See the most perfect old cat sitting in the sun. She is always in the sun. See the photons and the ultraviolet radiation keeping her alive. You know what that means, don’t you. She is of this space and it sustains her. One with the old adobe where the kitchen plaster fell down Monday, one with the pack rats that hid her kibble in my boot. I just found that today but doubt it’s fresh. Tell me I’m not living through this just so I can write about it. What would happen if I wrote about a beach?
Behold the Rio Grande deep inside its canyon! I shot this video a couple of weeks ago at the Rio Grande del Norte National Monument a few miles north of Pilar, where Native hunters used to camp. I love that I can learn these things and see the ground right there. The thing about the West is that it’s so huge, it hasn’t all been physically altered by development. One can actually find these places where the present and the past are side-by-side, sharing the same space.
Back in Maryland where we used to live, a utility company on the Eastern Shore accidentally dug up a several thousand-year-old burial site, complete with stone tools and copper jewelry. Everyone was amazed and mystified: it was as if the ancient chief or shaman had fallen down from outer space. There was a picture in the paper, and then we all forgot about it. No one is to blame here, it’s just how humans are.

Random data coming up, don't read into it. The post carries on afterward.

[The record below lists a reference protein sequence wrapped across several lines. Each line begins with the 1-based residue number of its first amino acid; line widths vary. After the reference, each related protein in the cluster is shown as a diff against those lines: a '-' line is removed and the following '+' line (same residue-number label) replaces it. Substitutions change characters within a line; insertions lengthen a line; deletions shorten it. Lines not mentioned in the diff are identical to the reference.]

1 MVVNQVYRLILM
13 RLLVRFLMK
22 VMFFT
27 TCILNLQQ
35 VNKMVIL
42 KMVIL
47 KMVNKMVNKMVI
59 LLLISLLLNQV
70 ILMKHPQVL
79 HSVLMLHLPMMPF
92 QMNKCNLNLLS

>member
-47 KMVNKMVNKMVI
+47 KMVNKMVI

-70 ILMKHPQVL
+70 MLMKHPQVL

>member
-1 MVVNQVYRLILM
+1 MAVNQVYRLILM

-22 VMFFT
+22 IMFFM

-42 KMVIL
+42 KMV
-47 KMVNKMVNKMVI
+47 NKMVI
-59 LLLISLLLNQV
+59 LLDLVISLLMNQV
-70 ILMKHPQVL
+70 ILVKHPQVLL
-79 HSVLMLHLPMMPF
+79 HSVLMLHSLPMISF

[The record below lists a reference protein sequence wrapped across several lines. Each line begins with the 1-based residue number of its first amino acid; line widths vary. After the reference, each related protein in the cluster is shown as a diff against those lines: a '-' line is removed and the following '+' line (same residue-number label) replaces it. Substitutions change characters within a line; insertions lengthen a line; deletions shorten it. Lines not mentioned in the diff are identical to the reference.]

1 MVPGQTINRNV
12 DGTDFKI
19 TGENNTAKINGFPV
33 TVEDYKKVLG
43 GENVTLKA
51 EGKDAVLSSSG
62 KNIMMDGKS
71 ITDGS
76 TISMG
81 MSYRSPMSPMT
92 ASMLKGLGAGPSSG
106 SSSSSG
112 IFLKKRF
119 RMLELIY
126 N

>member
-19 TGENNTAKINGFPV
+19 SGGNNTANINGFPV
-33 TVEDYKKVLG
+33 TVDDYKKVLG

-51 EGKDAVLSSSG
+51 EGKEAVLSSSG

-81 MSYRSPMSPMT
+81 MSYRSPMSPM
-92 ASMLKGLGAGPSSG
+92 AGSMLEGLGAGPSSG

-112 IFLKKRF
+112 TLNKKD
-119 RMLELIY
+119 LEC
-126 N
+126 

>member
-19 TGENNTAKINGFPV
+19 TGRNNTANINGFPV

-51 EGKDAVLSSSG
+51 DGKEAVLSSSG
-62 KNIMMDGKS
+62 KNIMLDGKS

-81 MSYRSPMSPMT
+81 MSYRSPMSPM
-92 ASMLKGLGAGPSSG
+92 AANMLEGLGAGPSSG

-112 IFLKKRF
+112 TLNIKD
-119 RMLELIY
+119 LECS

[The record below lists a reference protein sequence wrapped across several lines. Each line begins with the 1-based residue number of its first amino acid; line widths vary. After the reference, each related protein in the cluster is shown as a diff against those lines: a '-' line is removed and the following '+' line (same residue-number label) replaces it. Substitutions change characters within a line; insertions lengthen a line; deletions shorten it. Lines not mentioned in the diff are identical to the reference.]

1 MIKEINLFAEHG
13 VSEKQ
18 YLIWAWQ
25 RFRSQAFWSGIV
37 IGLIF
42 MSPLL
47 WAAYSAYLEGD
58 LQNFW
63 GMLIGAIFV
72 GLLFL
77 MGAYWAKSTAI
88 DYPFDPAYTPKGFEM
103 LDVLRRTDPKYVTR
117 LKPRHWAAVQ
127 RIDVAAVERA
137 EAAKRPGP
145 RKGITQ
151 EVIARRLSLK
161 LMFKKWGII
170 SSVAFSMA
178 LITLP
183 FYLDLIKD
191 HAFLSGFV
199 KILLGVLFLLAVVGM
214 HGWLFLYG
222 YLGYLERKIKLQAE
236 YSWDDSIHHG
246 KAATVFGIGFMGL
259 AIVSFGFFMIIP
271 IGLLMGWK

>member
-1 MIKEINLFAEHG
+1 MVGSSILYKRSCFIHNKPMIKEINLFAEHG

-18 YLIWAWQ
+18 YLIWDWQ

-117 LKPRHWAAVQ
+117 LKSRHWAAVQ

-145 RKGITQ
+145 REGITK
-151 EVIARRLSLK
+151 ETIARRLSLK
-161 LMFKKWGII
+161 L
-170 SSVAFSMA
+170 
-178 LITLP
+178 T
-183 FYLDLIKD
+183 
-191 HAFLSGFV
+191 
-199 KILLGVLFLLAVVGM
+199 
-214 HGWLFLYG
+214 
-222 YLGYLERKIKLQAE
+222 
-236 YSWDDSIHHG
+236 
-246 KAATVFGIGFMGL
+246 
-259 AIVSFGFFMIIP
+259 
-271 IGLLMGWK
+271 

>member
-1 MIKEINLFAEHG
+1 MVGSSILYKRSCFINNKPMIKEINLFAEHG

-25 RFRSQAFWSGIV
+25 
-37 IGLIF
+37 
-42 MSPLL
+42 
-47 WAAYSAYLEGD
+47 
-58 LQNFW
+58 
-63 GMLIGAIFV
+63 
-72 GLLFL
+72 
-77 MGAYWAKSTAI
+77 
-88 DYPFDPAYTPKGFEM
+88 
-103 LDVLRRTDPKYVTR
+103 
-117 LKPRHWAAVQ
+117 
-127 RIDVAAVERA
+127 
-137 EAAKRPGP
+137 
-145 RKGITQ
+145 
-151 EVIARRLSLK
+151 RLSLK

I had a friend there, now deceased, who understood the history quite well, however. He knew where to look along the tidal rivers and recovered many artifacts whenever unusually low tides revealed old sandbars, oyster middens, and the like. I made rubber molds of some of them, including arrowheads, a broken axe head, and something called a banner stone, so I could make wax copies and eventually cast these things in bronze. I still have most of them, because they never sold!
The gas wall heater crinks and ticks its little shutdown song. A short time later it will come back with a woomp and heat some more. For this unusual mild, dry autumn, so far that’s been enough. An untouched mound of firewood sits beside the driveway covered by a rotting plastic tarp, waiting for the winter lockdown. I feel like a fifth columnist, rooting for the drought, and keep my true thoughts quiet. The local mantra, offered up if anyone complains about the ice and snow, is, “Well, you know, we need the moisture.” Maybe this time it will never come. I’m always disappointed when it does and everybody cheers.
A week after the election, I’m still afflicted with an aching gut. My moods swing sharply between fierce defiance and existential dread. Our institutions and society have failed us. It is a most extraordinary time. How appropriate that in a few days, the jet stream will drop south and swing the pendulum to bitter cold and howling winds.